Posted on November 26, 2010 | in Blog, Blogs, Living, Mind, Spiritual | by

Written by Stephen Wilburn

There’s something wrong. Very wrong. It doesn’t take us too long to figure out this world, this existence isn’t living up to its potential. Maybe it was the first time you didn’t get picked for kickball or maybe it was the harsh reprimand of a parent that left you feeling broken, weak, and unlovable. This world is filled to the brim with heartache, blood, sweat, and tears.

Will it get better? Maybe. Maybe not. There are times I can envision that Star Trek future (Earl Grey on demand, beaming across the galaxy in clean clothes). But most of the time it’s hard to see the human race transcending murder, rape, and credit default swaps. This world (and most likely the next one if it’s colonized by humans) is a literal and figurative Hell. Yet, somehow…something or someone planted into the deepest part of my mind a glimmer of hope. There’s something that tugs at my thoughts and proclaims that reason, logic, beauty, and harmony do exist. The Stoics named this Logos, the governing principle of the universe. And human beings are blessed (or cursed, depending on your perspective) to know it.

As a concept, I love it. It’s the sort of thing Plato wrote about in his unforgettable Allegory of the Cave. There must be a true light. There must be an ultimate reality and our current realm is nothing more than a shadow of it. There must be a governing principle (or in quantum physics, a Theory of Everything) or else all existence would be in chaos or torn asunder. And as bad as things can get on Earth (and they can get pretty damned bad), this isn’t chaos. There are some rules. Even zombies are restrained by rules. However, the trouble with a principle, even a great one like Logos, is that it often doesn’t seem accessible or practical. In many ways, it’s even more torturous to see that things could be beautiful, loving, and harmonious – yet stubbornly remain so far from it.

Plato points to Logos

Thankfully, Logos is more than a mere concept or principle. The Logos is Jesus Christ.

That’s great and all, but how does that change this life? How does that change me?

So, where did it all go wrong? I don’t think that matters much. I’m not that concerned about Adam and Eve, a literal seven day creation, talking snakes, apples, and fig leaves. For the most part, I’m not convinced by most interpretations of the Garden of Eden poem. However, I think we can all agree this place is seriously messed up and it should be better. And I can also admit, that as much as I’ve wanted to change the world, I couldn’t even change my own inveterate attitudes.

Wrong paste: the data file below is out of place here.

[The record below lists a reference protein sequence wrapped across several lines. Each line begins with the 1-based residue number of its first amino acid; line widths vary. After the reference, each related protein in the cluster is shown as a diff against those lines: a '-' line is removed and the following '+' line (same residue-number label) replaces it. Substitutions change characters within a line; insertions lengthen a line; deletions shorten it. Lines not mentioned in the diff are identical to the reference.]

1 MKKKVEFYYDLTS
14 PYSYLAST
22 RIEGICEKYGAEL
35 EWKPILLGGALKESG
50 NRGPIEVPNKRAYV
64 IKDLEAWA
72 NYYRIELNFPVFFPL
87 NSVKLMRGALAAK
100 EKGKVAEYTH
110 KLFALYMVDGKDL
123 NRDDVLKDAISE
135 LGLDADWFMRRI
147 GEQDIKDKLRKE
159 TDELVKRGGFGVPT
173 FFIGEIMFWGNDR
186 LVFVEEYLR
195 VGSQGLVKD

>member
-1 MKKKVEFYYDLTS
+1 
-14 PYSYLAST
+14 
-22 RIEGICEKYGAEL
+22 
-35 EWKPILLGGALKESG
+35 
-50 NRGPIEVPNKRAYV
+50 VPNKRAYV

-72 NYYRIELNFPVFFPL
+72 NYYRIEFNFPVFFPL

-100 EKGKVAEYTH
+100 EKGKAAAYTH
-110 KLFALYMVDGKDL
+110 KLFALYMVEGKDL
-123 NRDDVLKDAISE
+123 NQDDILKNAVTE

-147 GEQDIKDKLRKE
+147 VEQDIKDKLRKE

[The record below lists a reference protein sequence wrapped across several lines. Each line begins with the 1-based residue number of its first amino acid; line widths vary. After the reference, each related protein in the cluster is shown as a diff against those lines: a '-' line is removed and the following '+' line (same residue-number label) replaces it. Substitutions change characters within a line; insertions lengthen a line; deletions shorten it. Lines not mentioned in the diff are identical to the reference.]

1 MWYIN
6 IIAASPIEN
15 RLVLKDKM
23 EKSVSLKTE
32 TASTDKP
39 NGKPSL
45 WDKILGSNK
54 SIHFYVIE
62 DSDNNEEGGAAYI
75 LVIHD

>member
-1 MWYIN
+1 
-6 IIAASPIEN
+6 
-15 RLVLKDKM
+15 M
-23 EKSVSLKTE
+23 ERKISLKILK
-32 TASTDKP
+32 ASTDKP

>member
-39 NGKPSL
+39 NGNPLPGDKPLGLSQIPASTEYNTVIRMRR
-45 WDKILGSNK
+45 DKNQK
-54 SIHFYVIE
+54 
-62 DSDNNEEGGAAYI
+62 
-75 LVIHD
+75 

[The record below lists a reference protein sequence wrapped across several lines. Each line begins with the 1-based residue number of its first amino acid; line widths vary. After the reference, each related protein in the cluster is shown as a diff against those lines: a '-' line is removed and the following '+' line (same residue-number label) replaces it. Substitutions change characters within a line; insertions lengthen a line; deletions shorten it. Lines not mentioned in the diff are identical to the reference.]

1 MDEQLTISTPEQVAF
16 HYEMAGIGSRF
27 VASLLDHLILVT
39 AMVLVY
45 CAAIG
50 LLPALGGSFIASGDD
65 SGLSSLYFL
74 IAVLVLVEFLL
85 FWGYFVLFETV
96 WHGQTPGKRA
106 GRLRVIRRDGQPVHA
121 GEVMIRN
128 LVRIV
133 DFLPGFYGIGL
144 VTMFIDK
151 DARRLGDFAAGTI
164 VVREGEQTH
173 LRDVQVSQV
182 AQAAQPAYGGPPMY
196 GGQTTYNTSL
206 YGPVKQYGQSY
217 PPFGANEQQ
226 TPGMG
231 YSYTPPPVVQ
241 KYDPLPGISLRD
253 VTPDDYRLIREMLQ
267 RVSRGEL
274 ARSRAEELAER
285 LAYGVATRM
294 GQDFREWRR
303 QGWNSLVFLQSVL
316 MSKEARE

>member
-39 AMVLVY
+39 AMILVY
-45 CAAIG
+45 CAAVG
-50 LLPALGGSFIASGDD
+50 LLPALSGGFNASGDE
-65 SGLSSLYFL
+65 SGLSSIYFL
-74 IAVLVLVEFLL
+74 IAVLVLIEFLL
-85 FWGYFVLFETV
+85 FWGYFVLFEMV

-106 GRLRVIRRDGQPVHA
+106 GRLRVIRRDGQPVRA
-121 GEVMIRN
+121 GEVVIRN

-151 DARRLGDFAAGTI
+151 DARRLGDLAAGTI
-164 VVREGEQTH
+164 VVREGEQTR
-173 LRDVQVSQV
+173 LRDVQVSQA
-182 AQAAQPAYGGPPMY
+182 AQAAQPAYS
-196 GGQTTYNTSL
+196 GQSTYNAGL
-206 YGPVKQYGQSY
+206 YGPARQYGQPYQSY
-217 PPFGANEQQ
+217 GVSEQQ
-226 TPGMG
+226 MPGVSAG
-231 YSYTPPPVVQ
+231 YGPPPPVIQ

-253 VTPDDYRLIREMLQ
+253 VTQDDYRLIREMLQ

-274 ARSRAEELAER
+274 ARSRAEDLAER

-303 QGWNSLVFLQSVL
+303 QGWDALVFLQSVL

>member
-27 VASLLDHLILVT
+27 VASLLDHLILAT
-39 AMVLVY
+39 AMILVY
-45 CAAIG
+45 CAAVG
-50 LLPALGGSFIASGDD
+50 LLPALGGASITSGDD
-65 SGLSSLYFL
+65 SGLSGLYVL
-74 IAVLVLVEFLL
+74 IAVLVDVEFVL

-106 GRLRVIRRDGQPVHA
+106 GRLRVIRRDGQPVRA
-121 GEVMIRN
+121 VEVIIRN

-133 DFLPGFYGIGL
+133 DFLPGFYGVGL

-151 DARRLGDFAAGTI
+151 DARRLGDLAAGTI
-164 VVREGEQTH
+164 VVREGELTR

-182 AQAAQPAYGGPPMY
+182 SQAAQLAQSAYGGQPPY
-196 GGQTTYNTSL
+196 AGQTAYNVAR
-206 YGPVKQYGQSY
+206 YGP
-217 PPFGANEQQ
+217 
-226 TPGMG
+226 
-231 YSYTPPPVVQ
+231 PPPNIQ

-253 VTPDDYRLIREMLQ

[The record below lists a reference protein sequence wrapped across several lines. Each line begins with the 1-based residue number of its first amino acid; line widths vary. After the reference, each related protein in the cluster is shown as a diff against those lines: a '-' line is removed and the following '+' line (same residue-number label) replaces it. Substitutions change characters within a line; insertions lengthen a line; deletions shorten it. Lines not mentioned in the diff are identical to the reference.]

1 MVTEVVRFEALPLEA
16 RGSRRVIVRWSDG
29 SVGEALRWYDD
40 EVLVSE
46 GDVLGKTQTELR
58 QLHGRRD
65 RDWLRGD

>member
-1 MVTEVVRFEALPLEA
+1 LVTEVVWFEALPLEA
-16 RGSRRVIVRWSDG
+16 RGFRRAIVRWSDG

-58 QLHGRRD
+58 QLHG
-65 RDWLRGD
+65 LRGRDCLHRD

Enter Jesus Christ.

Something happened on that Cross. Something our feeble minds can’t fully grasp, but we know it had an effect on us (all of us). During those moments, the veil between Heaven and Earth tore wide open (in quantum physics this veil is referred to as a “brane” – as in membrane – and it holds the physical universe together via superstrings). From then on, the Logos was no longer a distant concept – but an everyday reality. The spiritual realm was no longer something accessed through decades of studying stars and monastic inner quests, but through faith. From the simplest minds to the greatest thinkers in history – faith is the portal to those other dimensions discussed and proven by quantum physicists. Faith is the system of methods and subroutines that Jesus Christ, this Logos, uses to recompile you into a person like Him. Transformation. Rebirth.

Ancient religions taught at least some of this. From Mithras cults to Eleusinian mysteries – the ideas and images of death and resurrection move through history like quiescent pre-echoes and the Cross is their confluence. That so many religions and sages saw this coming isn’t all that surprising or difficult to believe. Time is attached to this particular brane and scientists have already proven the existence of other branes – therefore, there are things (probably a great many things) that aren’t restricted by time because they’re not bound to our particular brane. Gotta love String Theory.

So what does all of this mean? I don’t know exactly, and neither do the theologians or physicists. What I do know is that I endeavored to change into a man infused with the same Logos taught by Plato and the Stoics. I wanted to have that self-sacrificing love demonstrated by the greatest heroes and humblest servants. What I didn’t know then, but do know now, is that this Logos dwells within me through my faith in Jesus Christ. That doesn’t mean that I always allow it to govern my thoughts and actions (I don’t) – but it’s certainly there and it’s real. And it’s what I’m bringing with me into these other branes.

Why Jesus Christ? Because His spirit is beauty. Is love. And is a Mystery.

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